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Associated Indemnity Corp. v. Davis

May 28, 1943


Appeal from the District Court of the United States for the Middle District of Pennsylvania; Albert W. Johnson, Judge.

Author: Goodrich

Before MARIS, JONES, and GOODRICH, Circuit Judges.

GOODRICH, Circuit Judge.

This is an action for a declaratory judgment by the plaintiff insurance company, which seeks a declaration of its freedom from liability under the policy as to Harry R. Davis, Jr., based on his alleged failure to cooperate with the insurer as required by the terms of the policy. The plaintiff issued, in 1938, a combination automobile insurance policy to Harry R. Davis, Sr. On October 29, 1938, Harry R. Davis, Jr., the insured's son, was driving the automobile, covered by the policy, in a caravan of cars going to a football game. In the car were a number of fellow students of the Harrisburg Academy, including John Brindle Anstine, Ned Loftin and Eugene Pat Maley. At a railroad crossing, in Lancaster County, Pennsylvania, the Davis automobile collided with a train owned and operated by the Pennsylvania Railroad. Davis, Jr., and the other named occupants of the car suffered personal injuries.

The Anstine and Maley boys, by their parents as next friends and in their own right, instituted separate suits in trespass in the Court of Common Pleas, Dauphin County, Pennsylvania, against the railroad and both Davises at the September Terms of 1938 and 1939 respectively. Loftin, although he had not brought suit, at the time the present action was brought, was alleged to be claiming damages for his injuries. The plaintiff company retained William H. Neely, Esquire, as counsel to represent the Davises in these actions. When the Anstine case was called for trial on April 1, 1940, Neely sought and was granted leave to withdraw his appearance for Davis, Jr., and his guardian ad litem, his mother, because of a failure to cooperate in the preparation of the defense and absence in court, both of which were conditions required by the insurance policy. This matter will be discussed more fully later. Disclaimers of liability on the part of the insurer for any judgment that might be recovered against Davis, Jr., were promptly served.*fn1 The case was continued at the request of counsel for the railroad until May 8, 1940, when it was tried. Neely represented Davis, Sr., and obtained a compulsory non-suit as to him. Davis, Jr., and his mother, who apeared at the trial on May 8, were represented by Willis F. Daniels, Esquire. The jury returned a verdict in favor of the Anstines but failed to make any finding as to the liability of Davis, Jr. The Supreme Court, on June 30, 1941, reversed the judgment on grounds not relevant here and ordered a new trial in which the defendants were to be the railroad company and Davis, Jr. Anstine v. Pennsylvania Railroad Company, 1941, 342 Pa. 423, 20 A.2d 774.*fn2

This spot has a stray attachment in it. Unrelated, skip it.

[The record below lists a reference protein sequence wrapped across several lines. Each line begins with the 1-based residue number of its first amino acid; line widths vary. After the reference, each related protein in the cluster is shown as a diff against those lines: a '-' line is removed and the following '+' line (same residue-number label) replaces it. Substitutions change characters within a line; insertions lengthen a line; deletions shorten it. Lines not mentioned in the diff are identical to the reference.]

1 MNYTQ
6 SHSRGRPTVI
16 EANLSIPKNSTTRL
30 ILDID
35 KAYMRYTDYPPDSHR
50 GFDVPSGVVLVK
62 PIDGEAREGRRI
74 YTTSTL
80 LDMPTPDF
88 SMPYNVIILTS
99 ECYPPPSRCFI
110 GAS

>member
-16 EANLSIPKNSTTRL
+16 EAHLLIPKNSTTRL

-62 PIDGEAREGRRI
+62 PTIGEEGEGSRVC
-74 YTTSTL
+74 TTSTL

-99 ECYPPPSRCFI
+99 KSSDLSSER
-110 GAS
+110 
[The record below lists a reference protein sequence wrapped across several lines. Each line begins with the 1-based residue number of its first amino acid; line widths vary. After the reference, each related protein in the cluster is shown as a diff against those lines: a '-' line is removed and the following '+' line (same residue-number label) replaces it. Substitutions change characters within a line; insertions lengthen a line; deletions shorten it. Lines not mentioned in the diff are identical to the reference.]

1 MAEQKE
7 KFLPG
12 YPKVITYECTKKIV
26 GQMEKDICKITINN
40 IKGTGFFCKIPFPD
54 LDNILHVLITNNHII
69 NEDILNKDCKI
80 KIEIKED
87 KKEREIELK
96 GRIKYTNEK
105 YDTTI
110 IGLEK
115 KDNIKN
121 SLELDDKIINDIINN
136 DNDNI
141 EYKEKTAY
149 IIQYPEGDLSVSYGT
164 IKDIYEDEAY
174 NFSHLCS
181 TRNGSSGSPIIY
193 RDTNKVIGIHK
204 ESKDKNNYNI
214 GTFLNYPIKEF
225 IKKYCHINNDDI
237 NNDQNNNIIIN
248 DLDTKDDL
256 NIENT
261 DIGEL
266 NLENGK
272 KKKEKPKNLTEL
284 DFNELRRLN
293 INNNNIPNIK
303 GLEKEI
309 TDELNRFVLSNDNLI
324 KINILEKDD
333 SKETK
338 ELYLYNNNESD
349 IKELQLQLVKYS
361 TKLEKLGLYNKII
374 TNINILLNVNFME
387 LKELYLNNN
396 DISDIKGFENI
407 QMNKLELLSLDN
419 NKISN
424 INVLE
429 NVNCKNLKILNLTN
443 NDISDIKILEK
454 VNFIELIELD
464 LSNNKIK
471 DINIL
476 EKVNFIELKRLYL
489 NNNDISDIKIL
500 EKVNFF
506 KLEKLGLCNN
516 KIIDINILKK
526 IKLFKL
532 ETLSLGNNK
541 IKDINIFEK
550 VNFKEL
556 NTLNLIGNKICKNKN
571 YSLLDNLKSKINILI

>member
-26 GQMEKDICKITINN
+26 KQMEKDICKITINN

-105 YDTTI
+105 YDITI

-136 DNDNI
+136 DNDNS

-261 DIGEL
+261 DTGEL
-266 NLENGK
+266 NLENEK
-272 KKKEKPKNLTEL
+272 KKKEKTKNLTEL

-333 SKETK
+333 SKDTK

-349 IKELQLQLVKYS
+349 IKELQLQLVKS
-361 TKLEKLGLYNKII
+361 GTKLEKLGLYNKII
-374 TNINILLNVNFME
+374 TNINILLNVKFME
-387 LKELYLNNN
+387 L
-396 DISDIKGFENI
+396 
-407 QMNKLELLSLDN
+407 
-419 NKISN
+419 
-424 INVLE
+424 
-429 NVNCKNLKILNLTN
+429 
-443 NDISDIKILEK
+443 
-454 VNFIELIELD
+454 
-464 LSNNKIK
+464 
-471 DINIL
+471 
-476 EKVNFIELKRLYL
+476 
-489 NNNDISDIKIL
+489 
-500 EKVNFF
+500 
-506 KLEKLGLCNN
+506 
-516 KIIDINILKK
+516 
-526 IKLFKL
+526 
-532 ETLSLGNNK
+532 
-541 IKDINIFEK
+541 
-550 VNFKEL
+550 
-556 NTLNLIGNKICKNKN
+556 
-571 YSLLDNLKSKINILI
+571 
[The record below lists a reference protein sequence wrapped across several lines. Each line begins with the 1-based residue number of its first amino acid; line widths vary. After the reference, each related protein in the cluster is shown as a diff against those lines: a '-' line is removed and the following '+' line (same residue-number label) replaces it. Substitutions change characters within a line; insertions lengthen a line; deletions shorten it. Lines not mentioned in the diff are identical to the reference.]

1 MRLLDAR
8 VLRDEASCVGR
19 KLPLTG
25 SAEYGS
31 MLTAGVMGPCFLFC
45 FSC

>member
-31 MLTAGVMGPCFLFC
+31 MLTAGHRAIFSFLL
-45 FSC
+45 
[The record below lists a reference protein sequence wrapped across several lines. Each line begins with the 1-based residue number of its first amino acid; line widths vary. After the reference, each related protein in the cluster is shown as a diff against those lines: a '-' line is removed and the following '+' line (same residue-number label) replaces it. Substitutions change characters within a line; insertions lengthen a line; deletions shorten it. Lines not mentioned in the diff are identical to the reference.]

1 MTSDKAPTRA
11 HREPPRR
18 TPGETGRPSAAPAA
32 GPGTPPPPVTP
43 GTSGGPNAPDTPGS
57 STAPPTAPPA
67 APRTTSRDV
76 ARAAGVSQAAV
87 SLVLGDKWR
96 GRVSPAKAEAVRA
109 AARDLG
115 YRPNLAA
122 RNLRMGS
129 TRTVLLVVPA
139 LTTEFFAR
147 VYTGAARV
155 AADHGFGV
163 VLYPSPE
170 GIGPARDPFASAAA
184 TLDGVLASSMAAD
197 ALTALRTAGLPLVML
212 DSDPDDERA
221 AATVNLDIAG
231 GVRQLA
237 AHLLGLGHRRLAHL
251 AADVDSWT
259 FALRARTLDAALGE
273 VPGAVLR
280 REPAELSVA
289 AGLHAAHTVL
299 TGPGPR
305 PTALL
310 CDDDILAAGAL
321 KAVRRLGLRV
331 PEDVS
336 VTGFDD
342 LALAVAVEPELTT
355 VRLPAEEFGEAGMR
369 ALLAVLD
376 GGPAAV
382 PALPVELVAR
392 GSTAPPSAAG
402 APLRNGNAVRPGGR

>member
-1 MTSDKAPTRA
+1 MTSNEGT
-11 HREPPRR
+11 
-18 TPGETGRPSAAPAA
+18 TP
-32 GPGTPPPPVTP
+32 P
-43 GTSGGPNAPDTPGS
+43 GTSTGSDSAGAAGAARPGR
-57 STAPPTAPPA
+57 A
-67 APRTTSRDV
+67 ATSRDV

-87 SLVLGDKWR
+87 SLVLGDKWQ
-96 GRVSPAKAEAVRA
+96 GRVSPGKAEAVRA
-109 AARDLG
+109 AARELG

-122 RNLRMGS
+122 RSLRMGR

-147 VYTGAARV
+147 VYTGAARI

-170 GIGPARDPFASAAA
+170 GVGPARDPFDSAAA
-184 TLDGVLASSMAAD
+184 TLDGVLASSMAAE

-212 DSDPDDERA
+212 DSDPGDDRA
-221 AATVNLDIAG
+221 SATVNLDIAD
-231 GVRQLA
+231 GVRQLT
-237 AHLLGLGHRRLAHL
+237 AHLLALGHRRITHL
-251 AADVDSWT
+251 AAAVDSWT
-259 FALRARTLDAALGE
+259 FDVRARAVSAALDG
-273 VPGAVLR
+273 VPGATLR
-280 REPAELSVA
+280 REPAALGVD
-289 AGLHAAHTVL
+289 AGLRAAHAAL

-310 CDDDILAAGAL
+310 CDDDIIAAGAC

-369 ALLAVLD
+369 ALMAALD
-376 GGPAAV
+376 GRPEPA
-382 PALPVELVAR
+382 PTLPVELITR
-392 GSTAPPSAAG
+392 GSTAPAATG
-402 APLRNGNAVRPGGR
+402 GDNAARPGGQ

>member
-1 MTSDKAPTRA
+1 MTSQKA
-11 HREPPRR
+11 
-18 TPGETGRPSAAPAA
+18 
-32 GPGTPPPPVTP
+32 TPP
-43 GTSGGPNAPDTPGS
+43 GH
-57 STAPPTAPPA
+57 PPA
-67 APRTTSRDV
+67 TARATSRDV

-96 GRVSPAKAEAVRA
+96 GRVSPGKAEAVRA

On December 6, 1940, the insurer instituted the present action, seeking a declaratory judgment that it was not obligated to pay any claims against Davis, Jr., arising from the accident nor to defend suits against him because of his breach of the cooperation clause of the policy. An order was rendered in favor of the insurer. This appeal was taken by the Pennsylvania Railroad.

Objection was seasonable made to the entertainment of this suit by the trial court. It was contended that the state courts had taken jurisdiction of the subject-matter by virtue of the Anstine and Maley suits; that the same questions of law and fact were there involved as in the action for declaratory judgment and could be fully adjudicated by the state court. This contention is without merit. The plaintiff in the action for declaratory judgment was not a party to the Anstine and Maley suits. The latter were actions in trespass for personal injuries. They did not involve the question of the insurer's liability on its policy which was sought to be adjudicated in the declaratory judgment action. The Anstine and Maley suits would not determine the controversy between the parties in the action for a declaratory judgment. The trial judge's refusal to dismiss the action on these grounds was a proper exercise of discretion. Maryland Casualty Co. v. Consumers Finance Service, Inc., of Pennsylvania, 3 Cir., 1938, 101 F.2d 514.